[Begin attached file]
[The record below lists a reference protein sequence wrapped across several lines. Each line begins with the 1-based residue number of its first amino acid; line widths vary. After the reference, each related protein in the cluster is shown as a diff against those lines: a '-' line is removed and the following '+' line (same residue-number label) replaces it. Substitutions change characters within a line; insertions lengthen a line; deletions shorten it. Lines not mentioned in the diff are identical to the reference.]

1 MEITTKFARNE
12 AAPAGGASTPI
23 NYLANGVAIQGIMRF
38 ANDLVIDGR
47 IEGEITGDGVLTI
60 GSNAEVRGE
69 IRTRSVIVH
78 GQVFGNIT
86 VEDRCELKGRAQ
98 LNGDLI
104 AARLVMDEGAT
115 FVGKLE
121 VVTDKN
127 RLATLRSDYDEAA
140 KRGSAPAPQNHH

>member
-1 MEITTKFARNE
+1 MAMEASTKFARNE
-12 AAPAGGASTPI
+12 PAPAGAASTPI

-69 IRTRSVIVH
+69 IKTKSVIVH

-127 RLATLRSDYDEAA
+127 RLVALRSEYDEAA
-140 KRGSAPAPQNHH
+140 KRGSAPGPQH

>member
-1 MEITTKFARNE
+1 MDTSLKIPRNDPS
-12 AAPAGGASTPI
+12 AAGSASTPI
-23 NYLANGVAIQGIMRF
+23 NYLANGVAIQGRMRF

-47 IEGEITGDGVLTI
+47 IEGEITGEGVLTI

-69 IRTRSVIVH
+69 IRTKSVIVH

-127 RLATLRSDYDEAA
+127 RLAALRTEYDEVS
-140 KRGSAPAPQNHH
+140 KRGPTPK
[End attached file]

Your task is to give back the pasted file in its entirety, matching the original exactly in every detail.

[The record below lists a reference protein sequence wrapped across several lines. Each line begins with the 1-based residue number of its first amino acid; line widths vary. After the reference, each related protein in the cluster is shown as a diff against those lines: a '-' line is removed and the following '+' line (same residue-number label) replaces it. Substitutions change characters within a line; insertions lengthen a line; deletions shorten it. Lines not mentioned in the diff are identical to the reference.]

1 MEITTKFARNE
12 AAPAGGASTPI
23 NYLANGVAIQGIMRF
38 ANDLVIDGR
47 IEGEITGDGVLTI
60 GSNAEVRGE
69 IRTRSVIVH
78 GQVFGNIT
86 VEDRCELKGRAQ
98 LNGDLI
104 AARLVMDEGAT
115 FVGKLE
121 VVTDKN
127 RLATLRSDYDEAA
140 KRGSAPAPQNHH

>member
-1 MEITTKFARNE
+1 MAMEASTKFARNE
-12 AAPAGGASTPI
+12 PAPAGAASTPI

-69 IRTRSVIVH
+69 IKTKSVIVH

-127 RLATLRSDYDEAA
+127 RLVALRSEYDEAA
-140 KRGSAPAPQNHH
+140 KRGSAPGPQH

>member
-1 MEITTKFARNE
+1 MDTSLKIPRNDPS
-12 AAPAGGASTPI
+12 AAGSASTPI
-23 NYLANGVAIQGIMRF
+23 NYLANGVAIQGRMRF

-47 IEGEITGDGVLTI
+47 IEGEITGEGVLTI

-69 IRTRSVIVH
+69 IRTKSVIVH

-127 RLATLRSDYDEAA
+127 RLAALRTEYDEVS
-140 KRGSAPAPQNHH
+140 KRGPTPK